These diversification and expansion efforts have already started to produce results. While the US housing market has regained only half of its 2006 volume, the company’s revenues have already recovered to pre-recession levels.
How the Legacy of Simpson Employees Adds Value
Simpson Strong-Tie has a remarkable record of retaining employees for much longer than average for just about any industry. Colonias herself has been with the company for thirty-two years and has been CEO for the past five. The average tenure is fifteen years, and many on the senior management team have been employed there for more than twenty years.
To ensure that personnel are fully engaged in the company’s growth and diversification—and to capitalize on the strengths of internal talent—quarterly face-to-face meetings are used as opportunities to update everyone on ongoing business strategy and new company initiatives. In this area, goals are clear to employees and they understand how their projects are tied to specific objectives. In addition, performance review conversations provide a way to keep track of employees’ strengths and interests as new jobs and responsibilities become available.
The company’s human resources department is also in the process of implementing new software to track employees’ aptitudes, capabilities, and career aspirations against new jobs as they arise. Colonias points out that the program provides a great tool for recording and archiving details from the reviews, as well as coordinating candidates and appropriate training for staffing needs in the future.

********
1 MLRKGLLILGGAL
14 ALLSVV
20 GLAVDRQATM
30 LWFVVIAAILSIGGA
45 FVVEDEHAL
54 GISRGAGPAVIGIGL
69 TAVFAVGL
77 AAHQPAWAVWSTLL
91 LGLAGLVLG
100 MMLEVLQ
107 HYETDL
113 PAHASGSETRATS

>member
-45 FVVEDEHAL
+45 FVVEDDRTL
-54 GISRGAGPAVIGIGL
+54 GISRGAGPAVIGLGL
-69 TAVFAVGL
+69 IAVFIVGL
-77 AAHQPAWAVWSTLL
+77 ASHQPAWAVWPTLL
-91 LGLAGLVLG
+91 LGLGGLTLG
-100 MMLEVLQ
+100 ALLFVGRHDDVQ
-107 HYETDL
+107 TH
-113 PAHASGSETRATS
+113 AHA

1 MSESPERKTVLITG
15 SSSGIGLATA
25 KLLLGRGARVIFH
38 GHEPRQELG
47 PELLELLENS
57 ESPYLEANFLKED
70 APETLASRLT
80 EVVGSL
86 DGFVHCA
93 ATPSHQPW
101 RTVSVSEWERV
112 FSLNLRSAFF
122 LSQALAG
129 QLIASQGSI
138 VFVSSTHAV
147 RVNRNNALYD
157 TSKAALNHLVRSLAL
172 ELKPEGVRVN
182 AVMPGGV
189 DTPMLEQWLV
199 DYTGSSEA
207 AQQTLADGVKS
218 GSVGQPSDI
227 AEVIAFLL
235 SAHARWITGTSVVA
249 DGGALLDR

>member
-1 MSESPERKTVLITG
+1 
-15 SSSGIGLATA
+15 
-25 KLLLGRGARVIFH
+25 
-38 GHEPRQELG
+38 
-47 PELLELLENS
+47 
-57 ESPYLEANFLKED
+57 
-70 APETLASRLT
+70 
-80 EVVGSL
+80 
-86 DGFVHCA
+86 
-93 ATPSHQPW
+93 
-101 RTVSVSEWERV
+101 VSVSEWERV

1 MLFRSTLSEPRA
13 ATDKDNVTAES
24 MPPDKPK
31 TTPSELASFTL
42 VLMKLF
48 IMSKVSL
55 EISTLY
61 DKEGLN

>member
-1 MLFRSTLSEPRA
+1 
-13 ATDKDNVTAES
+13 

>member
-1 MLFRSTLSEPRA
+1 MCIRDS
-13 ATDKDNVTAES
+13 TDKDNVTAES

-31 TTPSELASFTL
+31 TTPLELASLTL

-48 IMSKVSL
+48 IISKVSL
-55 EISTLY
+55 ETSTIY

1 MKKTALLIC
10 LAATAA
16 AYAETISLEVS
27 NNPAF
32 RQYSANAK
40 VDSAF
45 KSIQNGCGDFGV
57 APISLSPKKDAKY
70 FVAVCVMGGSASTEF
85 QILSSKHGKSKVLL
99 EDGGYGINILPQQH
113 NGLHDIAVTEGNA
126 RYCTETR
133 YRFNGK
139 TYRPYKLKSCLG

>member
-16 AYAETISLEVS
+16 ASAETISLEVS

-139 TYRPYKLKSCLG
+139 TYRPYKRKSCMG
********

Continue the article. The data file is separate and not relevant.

“Our employees are our ‘secret sauce.’ Their dedication and commitment to customer service differentiate us from our competitors,” Colonias says. “So we make sure to maintain an open circle of communication with them about all our strategies and positions they might be interested in.”
Employees’ responsiveness and attention to detail with customers—which the company refers to as “The Simpson Strong-Tie Experience”—is illustrated by one instance. A particular item that requires substantial lead time to custom fabricate was overlooked due to a client’s vacation schedule and a missed e-mail. The Simpson Strong-Tie sales staff was able to coordinate with production, shuffle other pending orders, and deliver the item on time to meet the customer’s original deadline.
The company also provides testing services for clients whose jobs have been red-tagged by inspectors. “At no expense to customers, we duplicate the job-site installation of our product and run tests on the component, then send the results back to the engineer of record,” Colonias explains. “It’s a way to help resolve issues and get construction back on track.”
Colonias also continues to help guide Simpson Strong-Tie through its worldwide expansion and diversification. “It’s important that we are known not as a manufacturing company that does some engineering,” she says, “but as an engineering company that manufactures essential, high-quality building materials.”